Reports that Mark Twain based the narrator of "Huckleberry Finn" on a loquacious 10-year-old black boy, whom he described meeting nearly a decade before the book first appeared, are likely to prove small comfort to parents who object to the novel because of its demeaning racial stereotypes.
The black roots of "Huck Finn" were discovered by University of Texas Professor Shelley Fisher Fishkin, who traced the narrative style of Twain's masterpiece to a character sketch the author published in the New York Times Nov. 29, 1874. Scholars who have examined Ms. Fishkin's work suggest it could change the way the book is taught and revise the debate over multiculturalism that has pitted standard works by white authors like Twain against works from other cultures.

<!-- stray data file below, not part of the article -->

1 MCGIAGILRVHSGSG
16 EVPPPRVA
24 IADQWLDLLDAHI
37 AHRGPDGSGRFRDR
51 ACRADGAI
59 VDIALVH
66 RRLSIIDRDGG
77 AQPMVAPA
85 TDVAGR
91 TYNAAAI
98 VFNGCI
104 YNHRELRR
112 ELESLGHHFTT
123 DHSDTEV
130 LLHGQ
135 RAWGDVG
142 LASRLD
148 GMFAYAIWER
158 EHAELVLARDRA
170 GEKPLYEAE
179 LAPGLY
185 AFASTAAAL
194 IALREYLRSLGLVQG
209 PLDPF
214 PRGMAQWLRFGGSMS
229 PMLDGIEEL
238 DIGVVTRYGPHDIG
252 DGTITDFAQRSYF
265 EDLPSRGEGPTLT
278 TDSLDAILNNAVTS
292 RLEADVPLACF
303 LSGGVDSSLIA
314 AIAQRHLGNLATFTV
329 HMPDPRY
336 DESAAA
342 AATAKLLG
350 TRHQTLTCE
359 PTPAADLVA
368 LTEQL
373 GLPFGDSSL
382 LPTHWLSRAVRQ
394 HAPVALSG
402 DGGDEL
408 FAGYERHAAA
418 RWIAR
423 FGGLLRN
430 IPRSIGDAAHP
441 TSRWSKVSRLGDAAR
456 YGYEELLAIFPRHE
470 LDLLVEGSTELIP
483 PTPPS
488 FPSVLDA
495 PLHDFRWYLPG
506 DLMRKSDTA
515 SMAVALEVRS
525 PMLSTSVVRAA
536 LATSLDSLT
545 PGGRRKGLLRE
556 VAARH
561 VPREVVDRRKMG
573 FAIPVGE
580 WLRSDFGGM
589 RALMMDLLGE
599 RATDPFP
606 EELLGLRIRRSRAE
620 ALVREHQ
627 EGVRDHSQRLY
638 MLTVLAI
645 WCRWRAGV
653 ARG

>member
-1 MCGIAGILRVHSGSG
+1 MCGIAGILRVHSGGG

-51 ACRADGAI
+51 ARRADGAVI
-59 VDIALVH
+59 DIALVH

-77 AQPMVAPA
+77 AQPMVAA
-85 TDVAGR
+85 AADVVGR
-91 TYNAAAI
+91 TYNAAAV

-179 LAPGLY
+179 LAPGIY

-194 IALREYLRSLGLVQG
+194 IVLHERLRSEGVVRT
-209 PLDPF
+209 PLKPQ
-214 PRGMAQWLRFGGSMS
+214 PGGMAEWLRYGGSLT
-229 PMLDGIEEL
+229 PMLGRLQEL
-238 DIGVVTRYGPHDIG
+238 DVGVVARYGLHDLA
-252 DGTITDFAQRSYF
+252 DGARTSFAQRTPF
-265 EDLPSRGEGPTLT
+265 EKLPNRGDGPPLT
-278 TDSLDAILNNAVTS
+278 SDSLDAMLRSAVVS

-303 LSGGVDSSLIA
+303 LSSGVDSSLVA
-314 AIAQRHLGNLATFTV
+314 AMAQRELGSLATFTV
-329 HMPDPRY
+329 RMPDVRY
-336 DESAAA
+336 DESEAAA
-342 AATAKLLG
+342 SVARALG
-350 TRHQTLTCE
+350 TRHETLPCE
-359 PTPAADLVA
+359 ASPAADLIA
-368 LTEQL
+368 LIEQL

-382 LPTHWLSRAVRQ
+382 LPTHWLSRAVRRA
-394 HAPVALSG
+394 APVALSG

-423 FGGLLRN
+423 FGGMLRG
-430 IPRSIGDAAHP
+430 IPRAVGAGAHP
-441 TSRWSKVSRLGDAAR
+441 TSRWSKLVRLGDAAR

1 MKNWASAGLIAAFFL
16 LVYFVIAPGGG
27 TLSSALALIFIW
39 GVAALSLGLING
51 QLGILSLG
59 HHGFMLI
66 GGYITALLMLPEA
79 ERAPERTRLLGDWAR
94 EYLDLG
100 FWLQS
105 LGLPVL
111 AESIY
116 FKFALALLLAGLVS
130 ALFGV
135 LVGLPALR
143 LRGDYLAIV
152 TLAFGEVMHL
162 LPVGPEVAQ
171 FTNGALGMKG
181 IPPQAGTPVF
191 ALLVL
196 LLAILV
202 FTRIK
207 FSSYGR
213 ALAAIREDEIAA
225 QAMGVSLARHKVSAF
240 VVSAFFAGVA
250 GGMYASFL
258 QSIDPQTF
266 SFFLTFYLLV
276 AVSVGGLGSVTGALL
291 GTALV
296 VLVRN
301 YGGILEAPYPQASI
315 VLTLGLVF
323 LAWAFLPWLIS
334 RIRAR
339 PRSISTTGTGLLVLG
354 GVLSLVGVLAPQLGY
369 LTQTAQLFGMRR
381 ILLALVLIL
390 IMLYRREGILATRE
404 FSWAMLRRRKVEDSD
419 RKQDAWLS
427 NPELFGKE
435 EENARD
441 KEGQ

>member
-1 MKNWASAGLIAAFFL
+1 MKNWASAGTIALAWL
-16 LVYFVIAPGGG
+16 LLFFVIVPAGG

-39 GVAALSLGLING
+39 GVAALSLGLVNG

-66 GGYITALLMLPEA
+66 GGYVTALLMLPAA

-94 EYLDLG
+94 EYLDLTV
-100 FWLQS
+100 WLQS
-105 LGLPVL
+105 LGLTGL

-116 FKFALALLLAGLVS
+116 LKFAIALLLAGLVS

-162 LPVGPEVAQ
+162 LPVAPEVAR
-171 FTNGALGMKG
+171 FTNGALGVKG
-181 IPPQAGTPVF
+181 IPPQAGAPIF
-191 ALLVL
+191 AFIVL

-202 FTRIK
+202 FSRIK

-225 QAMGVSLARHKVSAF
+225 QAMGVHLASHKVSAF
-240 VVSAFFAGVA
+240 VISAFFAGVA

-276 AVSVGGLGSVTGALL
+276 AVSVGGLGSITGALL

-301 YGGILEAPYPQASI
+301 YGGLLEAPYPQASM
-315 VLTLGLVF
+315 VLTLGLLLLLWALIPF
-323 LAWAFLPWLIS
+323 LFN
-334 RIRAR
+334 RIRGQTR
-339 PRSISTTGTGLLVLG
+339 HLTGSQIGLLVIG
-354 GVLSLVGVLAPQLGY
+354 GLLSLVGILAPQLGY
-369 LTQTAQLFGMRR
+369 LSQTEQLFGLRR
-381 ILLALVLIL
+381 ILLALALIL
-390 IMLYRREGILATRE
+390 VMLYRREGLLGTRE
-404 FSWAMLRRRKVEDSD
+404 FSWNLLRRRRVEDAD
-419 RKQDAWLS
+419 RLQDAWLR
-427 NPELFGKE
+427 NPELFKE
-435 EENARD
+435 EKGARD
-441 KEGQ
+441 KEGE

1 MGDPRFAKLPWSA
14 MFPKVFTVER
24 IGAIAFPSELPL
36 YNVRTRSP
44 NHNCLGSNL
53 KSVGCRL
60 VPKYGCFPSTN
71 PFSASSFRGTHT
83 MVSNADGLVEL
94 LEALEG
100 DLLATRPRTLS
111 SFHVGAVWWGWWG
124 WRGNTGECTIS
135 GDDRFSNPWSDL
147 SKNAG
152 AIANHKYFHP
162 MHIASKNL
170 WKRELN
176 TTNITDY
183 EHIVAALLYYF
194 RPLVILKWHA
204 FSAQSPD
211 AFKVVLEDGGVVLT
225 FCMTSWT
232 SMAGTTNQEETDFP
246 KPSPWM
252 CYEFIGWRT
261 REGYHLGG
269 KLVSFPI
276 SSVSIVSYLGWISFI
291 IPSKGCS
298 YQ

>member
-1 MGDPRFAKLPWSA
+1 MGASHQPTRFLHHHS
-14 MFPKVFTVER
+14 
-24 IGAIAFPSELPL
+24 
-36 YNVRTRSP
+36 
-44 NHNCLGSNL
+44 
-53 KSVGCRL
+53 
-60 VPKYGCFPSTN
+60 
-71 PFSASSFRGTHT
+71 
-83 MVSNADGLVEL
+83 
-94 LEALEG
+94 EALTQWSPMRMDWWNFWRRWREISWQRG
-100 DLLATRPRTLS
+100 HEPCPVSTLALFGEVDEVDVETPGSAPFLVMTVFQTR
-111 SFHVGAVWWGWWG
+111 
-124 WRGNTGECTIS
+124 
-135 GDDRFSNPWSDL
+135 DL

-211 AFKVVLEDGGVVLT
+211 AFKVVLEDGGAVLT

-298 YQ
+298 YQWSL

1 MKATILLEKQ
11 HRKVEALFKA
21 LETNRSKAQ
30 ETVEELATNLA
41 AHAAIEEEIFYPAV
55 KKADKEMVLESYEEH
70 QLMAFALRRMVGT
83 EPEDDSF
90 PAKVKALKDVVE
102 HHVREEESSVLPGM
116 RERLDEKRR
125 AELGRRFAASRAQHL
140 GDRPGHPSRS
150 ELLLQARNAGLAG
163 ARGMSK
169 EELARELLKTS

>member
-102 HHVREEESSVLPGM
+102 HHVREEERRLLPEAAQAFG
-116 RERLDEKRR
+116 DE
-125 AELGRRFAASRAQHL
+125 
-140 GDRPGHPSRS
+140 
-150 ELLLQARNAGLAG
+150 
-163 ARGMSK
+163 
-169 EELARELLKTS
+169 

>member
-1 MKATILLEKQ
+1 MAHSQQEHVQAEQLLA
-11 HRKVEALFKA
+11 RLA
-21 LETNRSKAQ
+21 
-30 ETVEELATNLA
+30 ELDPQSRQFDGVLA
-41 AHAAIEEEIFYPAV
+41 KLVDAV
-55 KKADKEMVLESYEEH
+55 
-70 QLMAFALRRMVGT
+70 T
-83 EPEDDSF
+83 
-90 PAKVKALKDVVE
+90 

Perhaps. But black parents, especially, will still be more concerned about the effect of the book's repeated racial slurs on their children's self-esteem than its literary merit. "Huck Finn" should still be taught, of course, but with sensitivity and tact -- and not before impressionable youngsters have matured sufficiently to clearly distinguish between the world it describes and the one they inhabit.